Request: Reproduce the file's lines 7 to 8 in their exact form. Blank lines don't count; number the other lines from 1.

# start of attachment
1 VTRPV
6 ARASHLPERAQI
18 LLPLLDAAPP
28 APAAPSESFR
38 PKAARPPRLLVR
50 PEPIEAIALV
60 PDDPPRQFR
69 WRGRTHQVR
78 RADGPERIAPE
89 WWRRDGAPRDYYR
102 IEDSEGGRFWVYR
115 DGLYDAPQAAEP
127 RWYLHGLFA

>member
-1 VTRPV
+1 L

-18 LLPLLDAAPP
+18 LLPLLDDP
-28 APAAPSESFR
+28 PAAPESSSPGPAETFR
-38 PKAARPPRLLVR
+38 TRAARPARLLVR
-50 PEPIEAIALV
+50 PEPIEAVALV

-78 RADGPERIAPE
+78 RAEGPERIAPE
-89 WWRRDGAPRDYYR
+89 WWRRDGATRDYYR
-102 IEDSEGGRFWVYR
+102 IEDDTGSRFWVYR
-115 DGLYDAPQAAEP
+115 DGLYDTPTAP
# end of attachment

60 PDDPPRQFR
69 WRGRTHQVR